Guy S. DiMartino, DC, JD
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Jail Medical Malpractice & Deliberate Indifference

Florida & Indiana Jail & Prison Medical Malpractice Lawyer

Jails are usually run by the local municipality, whether it is a city, county or village.  Generally, jails house inmates for a few days up to one year.  Usually, a person who is sentenced for over one year will be remanded to the state’s department of corrections (prison). Jails may also house prisoners from the state’s department of corrections for short bouts when they are brought back to the municipality for court.

Jails and prisons are responsible to provide medical care to incarcerated individuals.  Many small municipalities do not have full time doctors on staff and will usually contract with local doctors to come to facility once or twice per week.  In these facilities the primary healthcare is a nurse or physician’s assistant.

Additionally, there are a number of private corporations that have jumped into the healthcare business in jails and prisons.  These contractors are private, for- profit corporations.  Generally, these corporations will come in a place a bid for all medical services during the contract period.  These corporations sell themselves to the municipalities or the department of corrections stating that they will contain costs and undertake the risk of medical costs above the terms of the contract.  If the cost of providing medical care is less than the amount bid, they make a profit.  If the cost of providing medical care is more than the amount bid, they lose money.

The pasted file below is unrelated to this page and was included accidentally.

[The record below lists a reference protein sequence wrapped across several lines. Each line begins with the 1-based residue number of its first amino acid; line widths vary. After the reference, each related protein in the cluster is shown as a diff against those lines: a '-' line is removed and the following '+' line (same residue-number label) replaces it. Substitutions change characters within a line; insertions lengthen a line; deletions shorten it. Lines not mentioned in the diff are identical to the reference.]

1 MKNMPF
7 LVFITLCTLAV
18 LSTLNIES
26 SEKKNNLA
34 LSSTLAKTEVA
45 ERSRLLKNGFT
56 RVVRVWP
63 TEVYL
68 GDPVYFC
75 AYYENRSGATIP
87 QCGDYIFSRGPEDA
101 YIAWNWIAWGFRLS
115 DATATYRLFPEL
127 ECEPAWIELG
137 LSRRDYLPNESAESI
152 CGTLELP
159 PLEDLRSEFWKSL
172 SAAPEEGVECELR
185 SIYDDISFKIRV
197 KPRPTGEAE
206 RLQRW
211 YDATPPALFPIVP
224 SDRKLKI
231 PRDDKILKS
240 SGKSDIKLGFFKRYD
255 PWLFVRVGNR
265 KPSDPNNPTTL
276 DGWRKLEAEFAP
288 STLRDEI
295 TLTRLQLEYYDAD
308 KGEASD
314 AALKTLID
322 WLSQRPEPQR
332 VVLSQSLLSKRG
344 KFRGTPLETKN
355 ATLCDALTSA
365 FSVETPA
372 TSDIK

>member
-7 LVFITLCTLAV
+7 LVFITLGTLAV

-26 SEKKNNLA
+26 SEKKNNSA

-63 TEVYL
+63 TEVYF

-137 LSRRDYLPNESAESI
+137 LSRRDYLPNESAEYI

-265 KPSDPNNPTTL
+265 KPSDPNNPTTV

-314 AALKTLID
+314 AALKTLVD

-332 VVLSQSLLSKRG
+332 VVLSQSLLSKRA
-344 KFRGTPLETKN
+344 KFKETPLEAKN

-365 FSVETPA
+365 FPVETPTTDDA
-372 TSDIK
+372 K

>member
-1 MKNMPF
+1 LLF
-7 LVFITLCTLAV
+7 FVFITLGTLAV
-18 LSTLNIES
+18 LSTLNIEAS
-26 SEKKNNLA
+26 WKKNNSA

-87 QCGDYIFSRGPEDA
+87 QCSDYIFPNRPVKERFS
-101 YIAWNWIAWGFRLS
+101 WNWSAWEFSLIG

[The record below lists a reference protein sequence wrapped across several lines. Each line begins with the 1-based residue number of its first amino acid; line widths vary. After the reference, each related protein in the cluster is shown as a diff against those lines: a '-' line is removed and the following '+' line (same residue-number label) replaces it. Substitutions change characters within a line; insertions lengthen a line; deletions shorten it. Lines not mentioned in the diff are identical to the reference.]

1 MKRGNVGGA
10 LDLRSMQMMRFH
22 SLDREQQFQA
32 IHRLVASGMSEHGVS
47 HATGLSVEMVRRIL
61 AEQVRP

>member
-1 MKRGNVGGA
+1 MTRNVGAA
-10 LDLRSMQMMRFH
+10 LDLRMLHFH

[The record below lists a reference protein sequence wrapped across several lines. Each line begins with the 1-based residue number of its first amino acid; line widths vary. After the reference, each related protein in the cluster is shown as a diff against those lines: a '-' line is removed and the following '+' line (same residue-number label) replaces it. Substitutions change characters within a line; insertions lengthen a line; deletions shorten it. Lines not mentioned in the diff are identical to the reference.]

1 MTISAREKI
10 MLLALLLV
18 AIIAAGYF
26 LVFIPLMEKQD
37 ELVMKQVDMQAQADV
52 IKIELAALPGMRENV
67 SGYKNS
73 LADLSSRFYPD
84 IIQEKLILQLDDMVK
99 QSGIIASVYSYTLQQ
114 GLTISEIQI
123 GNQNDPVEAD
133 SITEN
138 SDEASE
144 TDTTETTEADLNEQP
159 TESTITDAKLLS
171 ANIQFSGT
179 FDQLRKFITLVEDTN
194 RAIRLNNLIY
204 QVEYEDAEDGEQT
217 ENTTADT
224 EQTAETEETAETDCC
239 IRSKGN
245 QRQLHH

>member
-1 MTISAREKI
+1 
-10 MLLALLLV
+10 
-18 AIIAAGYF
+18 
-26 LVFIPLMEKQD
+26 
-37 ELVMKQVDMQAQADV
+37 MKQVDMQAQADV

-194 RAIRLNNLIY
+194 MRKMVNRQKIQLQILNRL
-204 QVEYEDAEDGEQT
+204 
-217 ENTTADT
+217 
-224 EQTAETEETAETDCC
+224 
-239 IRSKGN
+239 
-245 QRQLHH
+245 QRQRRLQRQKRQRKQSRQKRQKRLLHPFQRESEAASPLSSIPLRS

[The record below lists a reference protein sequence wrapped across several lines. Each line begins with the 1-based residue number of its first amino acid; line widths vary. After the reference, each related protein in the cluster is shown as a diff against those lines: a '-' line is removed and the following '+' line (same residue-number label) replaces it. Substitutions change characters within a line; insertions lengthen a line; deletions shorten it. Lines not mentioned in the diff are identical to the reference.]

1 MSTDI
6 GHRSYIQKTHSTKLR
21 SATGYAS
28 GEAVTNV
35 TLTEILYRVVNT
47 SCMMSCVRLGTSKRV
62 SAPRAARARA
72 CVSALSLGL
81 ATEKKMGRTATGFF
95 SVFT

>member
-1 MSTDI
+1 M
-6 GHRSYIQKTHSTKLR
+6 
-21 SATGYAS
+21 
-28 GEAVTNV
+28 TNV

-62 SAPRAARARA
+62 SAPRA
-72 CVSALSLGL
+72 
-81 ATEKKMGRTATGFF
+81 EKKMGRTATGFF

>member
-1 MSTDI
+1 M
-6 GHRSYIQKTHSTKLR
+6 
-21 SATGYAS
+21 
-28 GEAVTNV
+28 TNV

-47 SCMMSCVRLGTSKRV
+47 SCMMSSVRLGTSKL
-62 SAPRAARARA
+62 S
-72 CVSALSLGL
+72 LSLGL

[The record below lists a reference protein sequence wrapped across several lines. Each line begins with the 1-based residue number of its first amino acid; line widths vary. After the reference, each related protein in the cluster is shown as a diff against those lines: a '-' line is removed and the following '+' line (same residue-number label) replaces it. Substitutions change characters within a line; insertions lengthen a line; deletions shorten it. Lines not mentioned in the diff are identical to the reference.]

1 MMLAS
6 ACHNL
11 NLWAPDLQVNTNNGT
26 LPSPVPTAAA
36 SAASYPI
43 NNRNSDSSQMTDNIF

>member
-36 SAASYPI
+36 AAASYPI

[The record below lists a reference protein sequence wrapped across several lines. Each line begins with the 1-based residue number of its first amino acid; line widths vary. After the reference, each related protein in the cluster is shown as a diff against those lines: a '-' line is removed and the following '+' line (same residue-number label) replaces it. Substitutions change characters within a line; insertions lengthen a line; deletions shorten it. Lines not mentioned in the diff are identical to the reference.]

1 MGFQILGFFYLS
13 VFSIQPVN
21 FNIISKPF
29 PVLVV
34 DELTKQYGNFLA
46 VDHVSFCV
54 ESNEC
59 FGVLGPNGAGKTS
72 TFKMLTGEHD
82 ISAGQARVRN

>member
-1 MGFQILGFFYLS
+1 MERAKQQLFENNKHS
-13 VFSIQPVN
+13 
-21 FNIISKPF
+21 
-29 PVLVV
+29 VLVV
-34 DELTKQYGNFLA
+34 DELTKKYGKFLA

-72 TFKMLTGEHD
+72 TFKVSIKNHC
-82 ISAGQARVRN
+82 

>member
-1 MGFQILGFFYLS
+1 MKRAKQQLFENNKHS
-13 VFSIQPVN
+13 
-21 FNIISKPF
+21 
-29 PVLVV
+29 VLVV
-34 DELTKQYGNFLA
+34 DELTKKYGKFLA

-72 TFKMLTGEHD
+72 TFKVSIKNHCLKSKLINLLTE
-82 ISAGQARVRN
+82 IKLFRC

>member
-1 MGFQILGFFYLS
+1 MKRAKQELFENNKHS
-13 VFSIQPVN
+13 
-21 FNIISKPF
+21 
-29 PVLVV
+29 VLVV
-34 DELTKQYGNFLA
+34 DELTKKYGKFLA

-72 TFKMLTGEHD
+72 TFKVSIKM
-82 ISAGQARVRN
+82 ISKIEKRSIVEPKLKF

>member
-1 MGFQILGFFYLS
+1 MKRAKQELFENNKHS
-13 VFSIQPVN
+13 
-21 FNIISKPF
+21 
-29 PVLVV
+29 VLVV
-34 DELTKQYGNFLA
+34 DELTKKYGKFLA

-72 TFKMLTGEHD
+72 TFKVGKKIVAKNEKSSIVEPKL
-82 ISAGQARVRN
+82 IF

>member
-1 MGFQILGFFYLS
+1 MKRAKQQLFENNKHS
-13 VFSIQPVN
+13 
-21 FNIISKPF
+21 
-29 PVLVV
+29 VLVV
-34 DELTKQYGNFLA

The following are a few corporations that are in the correctional medicine business:

Prison Health Services, Inc.  (“PHS”)
Correctional Medical Services, Inc. (“CMS”)
Wexford Health Sources, Inc.
Armor Correctional Health Services, Inc.
Geo Group

Inmates in the jail and prison settings usually become victims of malpractice for the following reasons:

Profit.  The for-profit corporations will usually take the position that most medical conditions are self-limiting and they will not provide needed diagnostic tests or referrals to hospitals or surgeons because this money comes out of the till.  They will usually withhold necessary treatment hoping that the inmate will be bailed out or remanded to the state’s department of correction. 

Quality of Healthcare Providers:  A person has to ask why a physician would decide to practice in a jail or prison. Below are some real life examples:

             -  A new or semi-retired doctor moonlights to make some extra money
             -  A doctor gets in trouble with Medicaid and Medicare in private practice so                  he is not able to participate in these programs
            -  A doctor can’t keep his hands off of female patients so a male prison who                  be a prime spot for this person
            -  A doctor who is rehabilitating from alcohol or drug abuse
            -  A doctor who is on some form of probation from the medical licensing                         board
            -  A doctor who has come from another country with a license that                                 designates him as a physician in an area of need.  These doctors usually                  do not have to go through residencies in the United States.

Types of Malpractice Cases:  Typically, the types of malpractice cases that I have seen in jail and prison settings originate from the points stated above.

Failure to Refer:  Because of monetary concerns, the jail healthcare provider fails to timely refer the inmate to the hospital for tests or appropriate emergency care.  Dr. DiMartino has seen the following cases in a jail or prison setting: